On August 26, 1920, women in the United States were granted the right to vote when the 19th Amendment to the United States Constitution was certified. Since 1971, when legislation was first introduced in Congress by Bella Abzug, every president has published a proclamation for Women’s Equality Day. This resolution was passed, designating each August 26 as Women’s Equality Day.
Obviously woman have come a long way since 1920. But just how far have we come? Today we are going to review ten key findings from a new Pew Research Center survey and analysis of Census data that explores the views, values and economic realities of women and men in the workplace
1. Today’s women are starting their careers better educated than their male counterparts.
2. Young working women today are also making more money relative to men their age than their mothers and grandmothers did. This is due not only to the rising earnings of women, but also to the falling earnings of men. In 2012, young women earned 93% of the average hourly wage of men the same age.
3. Each new group of young women entering the workforce over the past 30 years has started out at a higher average hourly wage relative to men. However, the more recent groups of young women have also seen their wages fall relative to men during their work lives.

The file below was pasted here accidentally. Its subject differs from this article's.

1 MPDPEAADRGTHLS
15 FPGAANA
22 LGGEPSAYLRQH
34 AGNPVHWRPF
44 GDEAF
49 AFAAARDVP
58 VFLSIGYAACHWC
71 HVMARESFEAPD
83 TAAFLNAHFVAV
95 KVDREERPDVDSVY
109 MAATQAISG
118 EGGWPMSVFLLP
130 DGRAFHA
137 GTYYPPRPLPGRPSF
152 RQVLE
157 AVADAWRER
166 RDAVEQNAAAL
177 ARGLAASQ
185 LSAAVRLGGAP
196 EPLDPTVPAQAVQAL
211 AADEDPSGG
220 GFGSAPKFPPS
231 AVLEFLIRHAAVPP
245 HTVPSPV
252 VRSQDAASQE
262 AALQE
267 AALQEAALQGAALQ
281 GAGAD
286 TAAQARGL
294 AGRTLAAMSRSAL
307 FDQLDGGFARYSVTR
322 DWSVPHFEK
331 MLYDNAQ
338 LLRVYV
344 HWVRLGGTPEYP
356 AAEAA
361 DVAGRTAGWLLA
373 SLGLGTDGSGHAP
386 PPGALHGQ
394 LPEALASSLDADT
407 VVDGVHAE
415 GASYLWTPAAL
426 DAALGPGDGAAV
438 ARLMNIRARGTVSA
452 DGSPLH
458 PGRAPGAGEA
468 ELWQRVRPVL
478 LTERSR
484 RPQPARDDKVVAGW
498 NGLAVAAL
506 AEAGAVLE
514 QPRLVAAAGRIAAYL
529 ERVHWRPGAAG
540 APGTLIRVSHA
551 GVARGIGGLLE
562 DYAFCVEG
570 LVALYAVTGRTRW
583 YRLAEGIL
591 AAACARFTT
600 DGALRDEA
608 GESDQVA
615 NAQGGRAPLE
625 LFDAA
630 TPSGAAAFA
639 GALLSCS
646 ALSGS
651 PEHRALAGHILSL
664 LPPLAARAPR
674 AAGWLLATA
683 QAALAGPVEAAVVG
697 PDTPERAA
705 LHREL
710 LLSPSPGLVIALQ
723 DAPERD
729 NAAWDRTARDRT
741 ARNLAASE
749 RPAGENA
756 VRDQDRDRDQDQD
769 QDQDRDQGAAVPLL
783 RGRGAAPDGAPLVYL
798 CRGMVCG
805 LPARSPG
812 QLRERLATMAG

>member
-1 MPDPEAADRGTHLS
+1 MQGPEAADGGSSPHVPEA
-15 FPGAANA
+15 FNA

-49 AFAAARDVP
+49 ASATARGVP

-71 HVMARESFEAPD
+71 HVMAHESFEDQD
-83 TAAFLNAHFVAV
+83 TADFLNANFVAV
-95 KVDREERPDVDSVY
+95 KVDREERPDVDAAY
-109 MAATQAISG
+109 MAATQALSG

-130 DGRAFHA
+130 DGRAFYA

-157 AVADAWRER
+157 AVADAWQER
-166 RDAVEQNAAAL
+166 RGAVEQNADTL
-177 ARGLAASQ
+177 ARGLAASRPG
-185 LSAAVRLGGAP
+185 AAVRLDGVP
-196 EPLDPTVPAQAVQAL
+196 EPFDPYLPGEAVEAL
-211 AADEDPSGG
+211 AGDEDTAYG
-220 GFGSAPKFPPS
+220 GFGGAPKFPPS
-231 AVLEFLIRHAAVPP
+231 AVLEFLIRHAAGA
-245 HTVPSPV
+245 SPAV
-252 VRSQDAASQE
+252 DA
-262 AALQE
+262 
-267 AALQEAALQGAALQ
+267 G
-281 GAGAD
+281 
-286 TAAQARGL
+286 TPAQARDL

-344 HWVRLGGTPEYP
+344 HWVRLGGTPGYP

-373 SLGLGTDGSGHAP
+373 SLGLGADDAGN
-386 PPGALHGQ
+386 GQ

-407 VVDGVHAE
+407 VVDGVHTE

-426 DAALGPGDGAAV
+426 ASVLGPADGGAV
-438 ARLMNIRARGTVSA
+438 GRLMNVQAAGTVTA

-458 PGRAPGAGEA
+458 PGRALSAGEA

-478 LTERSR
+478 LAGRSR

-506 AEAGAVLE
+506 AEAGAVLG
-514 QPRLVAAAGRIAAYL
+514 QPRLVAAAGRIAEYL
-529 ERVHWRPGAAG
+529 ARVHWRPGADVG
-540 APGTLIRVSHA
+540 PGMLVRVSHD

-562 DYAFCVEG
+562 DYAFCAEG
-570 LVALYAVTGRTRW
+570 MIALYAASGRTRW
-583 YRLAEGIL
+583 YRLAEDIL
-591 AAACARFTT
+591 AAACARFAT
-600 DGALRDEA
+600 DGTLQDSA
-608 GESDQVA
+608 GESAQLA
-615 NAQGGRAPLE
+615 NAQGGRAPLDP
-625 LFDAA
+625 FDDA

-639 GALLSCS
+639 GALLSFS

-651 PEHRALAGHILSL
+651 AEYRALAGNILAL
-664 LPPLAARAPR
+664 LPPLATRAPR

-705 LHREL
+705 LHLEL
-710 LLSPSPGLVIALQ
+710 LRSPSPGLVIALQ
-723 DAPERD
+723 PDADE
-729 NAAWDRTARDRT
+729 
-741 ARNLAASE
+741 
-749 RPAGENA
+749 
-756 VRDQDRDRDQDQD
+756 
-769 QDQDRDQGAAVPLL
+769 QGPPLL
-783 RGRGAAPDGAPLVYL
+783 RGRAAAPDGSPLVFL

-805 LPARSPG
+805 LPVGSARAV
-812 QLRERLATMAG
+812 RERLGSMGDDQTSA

4. These dramatic gains among young working women haven’t translated to an increased optimism about their career paths. Young women today are more likely than young men to say women are paid less for doing the same job and men have easier access to top executive jobs.
5. While a significant share of Americans (45%) still think society favors men over women, attitudes have changed considerably in this regard over the past 20 years. When Gallup asked a similar question in 1993, 62% of the public said society favored men over women.
6. Women are much more likely than men to say more change is needed to achieve gender equality in the workplace. The gap is especially wide among Millennial women and men.
7. Women of all ages, just like men, want a secure job they enjoy, but they are less likely than men to ask for raises or aspire to top management jobs. This is especially true once they reach their 30s and 40s, when many men and women face the tradeoffs that go with being a working parent.
8. Far more women than men say being a working parent has made it more difficult to advance their career.
9. Among parents, women are much more likely than men to experience family-related career interruptions.
10. And among mothers and fathers who have taken a significant amount of time off from work to care for a family member, women are much more likely than men to say it hurt their career overall. Even so, about nine-in-ten mothers and fathers say they are glad they did it.